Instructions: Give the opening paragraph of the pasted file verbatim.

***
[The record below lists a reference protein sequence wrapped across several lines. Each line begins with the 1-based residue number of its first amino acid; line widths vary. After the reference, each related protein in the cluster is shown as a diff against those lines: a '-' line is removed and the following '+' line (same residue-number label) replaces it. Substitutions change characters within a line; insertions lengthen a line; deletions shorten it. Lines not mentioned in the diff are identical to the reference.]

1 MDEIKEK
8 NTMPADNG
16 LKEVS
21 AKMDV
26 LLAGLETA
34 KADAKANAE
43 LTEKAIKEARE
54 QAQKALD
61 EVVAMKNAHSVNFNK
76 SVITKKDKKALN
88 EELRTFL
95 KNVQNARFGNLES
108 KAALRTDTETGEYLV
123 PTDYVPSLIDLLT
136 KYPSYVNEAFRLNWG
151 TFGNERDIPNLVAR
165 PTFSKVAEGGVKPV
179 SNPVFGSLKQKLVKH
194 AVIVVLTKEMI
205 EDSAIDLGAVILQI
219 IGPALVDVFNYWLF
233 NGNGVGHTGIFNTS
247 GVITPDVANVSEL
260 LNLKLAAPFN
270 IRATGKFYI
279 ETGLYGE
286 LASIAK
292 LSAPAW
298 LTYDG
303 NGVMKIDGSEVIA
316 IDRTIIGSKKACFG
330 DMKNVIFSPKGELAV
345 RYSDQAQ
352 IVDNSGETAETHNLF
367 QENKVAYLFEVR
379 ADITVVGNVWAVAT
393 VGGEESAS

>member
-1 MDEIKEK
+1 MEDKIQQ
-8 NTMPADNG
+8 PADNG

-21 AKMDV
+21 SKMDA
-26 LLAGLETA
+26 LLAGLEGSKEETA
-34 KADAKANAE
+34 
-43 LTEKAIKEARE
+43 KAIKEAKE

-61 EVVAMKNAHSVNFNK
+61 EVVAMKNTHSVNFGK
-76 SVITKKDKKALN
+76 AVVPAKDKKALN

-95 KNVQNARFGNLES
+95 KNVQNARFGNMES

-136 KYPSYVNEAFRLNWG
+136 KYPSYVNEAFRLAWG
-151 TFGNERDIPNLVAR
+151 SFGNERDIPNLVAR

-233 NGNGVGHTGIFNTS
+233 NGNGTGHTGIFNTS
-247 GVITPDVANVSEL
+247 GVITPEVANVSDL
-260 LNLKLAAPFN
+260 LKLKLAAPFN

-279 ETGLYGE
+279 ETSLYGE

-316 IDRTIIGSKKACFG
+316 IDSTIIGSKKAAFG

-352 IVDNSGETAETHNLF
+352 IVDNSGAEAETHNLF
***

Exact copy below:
[The record below lists a reference protein sequence wrapped across several lines. Each line begins with the 1-based residue number of its first amino acid; line widths vary. After the reference, each related protein in the cluster is shown as a diff against those lines: a '-' line is removed and the following '+' line (same residue-number label) replaces it. Substitutions change characters within a line; insertions lengthen a line; deletions shorten it. Lines not mentioned in the diff are identical to the reference.]